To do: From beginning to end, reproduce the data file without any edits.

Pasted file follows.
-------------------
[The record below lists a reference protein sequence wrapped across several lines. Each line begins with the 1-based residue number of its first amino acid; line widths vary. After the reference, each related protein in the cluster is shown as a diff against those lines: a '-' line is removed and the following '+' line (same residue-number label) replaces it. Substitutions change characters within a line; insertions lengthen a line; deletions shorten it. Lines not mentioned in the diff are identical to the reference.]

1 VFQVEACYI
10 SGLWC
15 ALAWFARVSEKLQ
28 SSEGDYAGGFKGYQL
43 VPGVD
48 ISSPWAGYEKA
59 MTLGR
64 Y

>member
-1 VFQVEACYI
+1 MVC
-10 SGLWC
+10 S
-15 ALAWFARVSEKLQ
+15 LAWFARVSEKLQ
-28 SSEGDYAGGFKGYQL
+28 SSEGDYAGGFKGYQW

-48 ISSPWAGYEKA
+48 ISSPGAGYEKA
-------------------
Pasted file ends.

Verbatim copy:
[The record below lists a reference protein sequence wrapped across several lines. Each line begins with the 1-based residue number of its first amino acid; line widths vary. After the reference, each related protein in the cluster is shown as a diff against those lines: a '-' line is removed and the following '+' line (same residue-number label) replaces it. Substitutions change characters within a line; insertions lengthen a line; deletions shorten it. Lines not mentioned in the diff are identical to the reference.]

1 VFQVEACYI
10 SGLWC
15 ALAWFARVSEKLQ
28 SSEGDYAGGFKGYQL
43 VPGVD
48 ISSPWAGYEKA
59 MTLGR
64 Y

>member
-1 VFQVEACYI
+1 MVC
-10 SGLWC
+10 S
-15 ALAWFARVSEKLQ
+15 LAWFARVSEKLQ
-28 SSEGDYAGGFKGYQL
+28 SSEGDYAGGFKGYQW

-48 ISSPWAGYEKA
+48 ISSPGAGYEKA